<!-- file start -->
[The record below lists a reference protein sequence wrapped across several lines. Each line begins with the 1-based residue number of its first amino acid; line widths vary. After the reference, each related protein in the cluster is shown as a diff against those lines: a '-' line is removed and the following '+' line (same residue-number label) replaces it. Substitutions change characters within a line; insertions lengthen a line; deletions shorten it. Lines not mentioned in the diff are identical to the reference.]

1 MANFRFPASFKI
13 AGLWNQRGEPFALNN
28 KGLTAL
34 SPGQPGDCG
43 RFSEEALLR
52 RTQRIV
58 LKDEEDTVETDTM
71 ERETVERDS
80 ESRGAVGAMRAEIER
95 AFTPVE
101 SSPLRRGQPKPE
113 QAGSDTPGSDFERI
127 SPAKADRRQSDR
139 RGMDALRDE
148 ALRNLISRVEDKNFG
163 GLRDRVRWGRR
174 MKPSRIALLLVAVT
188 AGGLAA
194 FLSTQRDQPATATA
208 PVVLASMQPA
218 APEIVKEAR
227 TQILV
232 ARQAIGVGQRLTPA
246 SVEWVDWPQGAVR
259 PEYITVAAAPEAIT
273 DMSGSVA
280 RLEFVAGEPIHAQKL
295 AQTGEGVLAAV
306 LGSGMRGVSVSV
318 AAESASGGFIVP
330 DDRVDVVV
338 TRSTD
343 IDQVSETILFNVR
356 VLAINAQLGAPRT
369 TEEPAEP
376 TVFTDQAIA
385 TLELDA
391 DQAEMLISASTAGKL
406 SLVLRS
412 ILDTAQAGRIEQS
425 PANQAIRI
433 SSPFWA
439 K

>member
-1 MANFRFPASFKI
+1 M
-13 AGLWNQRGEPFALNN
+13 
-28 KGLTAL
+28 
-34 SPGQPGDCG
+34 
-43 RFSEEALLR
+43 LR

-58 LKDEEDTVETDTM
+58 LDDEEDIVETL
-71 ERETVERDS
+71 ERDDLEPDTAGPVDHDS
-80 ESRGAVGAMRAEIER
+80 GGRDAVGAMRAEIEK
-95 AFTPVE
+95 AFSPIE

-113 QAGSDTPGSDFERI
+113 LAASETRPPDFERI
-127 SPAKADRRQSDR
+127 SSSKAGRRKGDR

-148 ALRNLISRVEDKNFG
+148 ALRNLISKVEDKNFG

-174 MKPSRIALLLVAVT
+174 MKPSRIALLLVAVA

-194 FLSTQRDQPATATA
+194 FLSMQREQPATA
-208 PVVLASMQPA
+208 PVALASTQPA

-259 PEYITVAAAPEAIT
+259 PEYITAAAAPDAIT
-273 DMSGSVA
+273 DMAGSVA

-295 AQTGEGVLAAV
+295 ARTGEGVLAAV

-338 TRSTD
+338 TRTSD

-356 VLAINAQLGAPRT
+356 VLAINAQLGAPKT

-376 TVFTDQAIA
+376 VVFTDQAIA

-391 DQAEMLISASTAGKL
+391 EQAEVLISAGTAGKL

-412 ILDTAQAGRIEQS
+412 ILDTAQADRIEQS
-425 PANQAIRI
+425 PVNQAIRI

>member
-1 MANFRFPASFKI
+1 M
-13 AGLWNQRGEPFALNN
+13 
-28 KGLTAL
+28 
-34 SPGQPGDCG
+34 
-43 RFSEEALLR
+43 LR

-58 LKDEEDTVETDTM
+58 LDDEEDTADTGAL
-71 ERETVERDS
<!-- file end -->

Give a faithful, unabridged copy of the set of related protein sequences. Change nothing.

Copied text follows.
[The record below lists a reference protein sequence wrapped across several lines. Each line begins with the 1-based residue number of its first amino acid; line widths vary. After the reference, each related protein in the cluster is shown as a diff against those lines: a '-' line is removed and the following '+' line (same residue-number label) replaces it. Substitutions change characters within a line; insertions lengthen a line; deletions shorten it. Lines not mentioned in the diff are identical to the reference.]

1 MANFRFPASFKI
13 AGLWNQRGEPFALNN
28 KGLTAL
34 SPGQPGDCG
43 RFSEEALLR
52 RTQRIV
58 LKDEEDTVETDTM
71 ERETVERDS
80 ESRGAVGAMRAEIER
95 AFTPVE
101 SSPLRRGQPKPE
113 QAGSDTPGSDFERI
127 SPAKADRRQSDR
139 RGMDALRDE
148 ALRNLISRVEDKNFG
163 GLRDRVRWGRR
174 MKPSRIALLLVAVT
188 AGGLAA
194 FLSTQRDQPATATA
208 PVVLASMQPA
218 APEIVKEAR
227 TQILV
232 ARQAIGVGQRLTPA
246 SVEWVDWPQGAVR
259 PEYITVAAAPEAIT
273 DMSGSVA
280 RLEFVAGEPIHAQKL
295 AQTGEGVLAAV
306 LGSGMRGVSVSV
318 AAESASGGFIVP
330 DDRVDVVV
338 TRSTD
343 IDQVSETILFNVR
356 VLAINAQLGAPRT
369 TEEPAEP
376 TVFTDQAIA
385 TLELDA
391 DQAEMLISASTAGKL
406 SLVLRS
412 ILDTAQAGRIEQS
425 PANQAIRI
433 SSPFWA
439 K

>member
-1 MANFRFPASFKI
+1 M
-13 AGLWNQRGEPFALNN
+13 
-28 KGLTAL
+28 
-34 SPGQPGDCG
+34 
-43 RFSEEALLR
+43 LR

-58 LKDEEDTVETDTM
+58 LDDEEDIVETL
-71 ERETVERDS
+71 ERDDLEPDTAGPVDHDS
-80 ESRGAVGAMRAEIER
+80 GGRDAVGAMRAEIEK
-95 AFTPVE
+95 AFSPIE

-113 QAGSDTPGSDFERI
+113 LAASETRPPDFERI
-127 SPAKADRRQSDR
+127 SSSKAGRRKGDR

-148 ALRNLISRVEDKNFG
+148 ALRNLISKVEDKNFG

-174 MKPSRIALLLVAVT
+174 MKPSRIALLLVAVA

-194 FLSTQRDQPATATA
+194 FLSMQREQPATA
-208 PVVLASMQPA
+208 PVALASTQPA

-259 PEYITVAAAPEAIT
+259 PEYITAAAAPDAIT
-273 DMSGSVA
+273 DMAGSVA

-295 AQTGEGVLAAV
+295 ARTGEGVLAAV

-338 TRSTD
+338 TRTSD

-356 VLAINAQLGAPRT
+356 VLAINAQLGAPKT

-376 TVFTDQAIA
+376 VVFTDQAIA

-391 DQAEMLISASTAGKL
+391 EQAEVLISAGTAGKL

-412 ILDTAQAGRIEQS
+412 ILDTAQADRIEQS
-425 PANQAIRI
+425 PVNQAIRI

>member
-1 MANFRFPASFKI
+1 M
-13 AGLWNQRGEPFALNN
+13 
-28 KGLTAL
+28 
-34 SPGQPGDCG
+34 
-43 RFSEEALLR
+43 LR

-58 LKDEEDTVETDTM
+58 LDDEEDTADTGAL
-71 ERETVERDS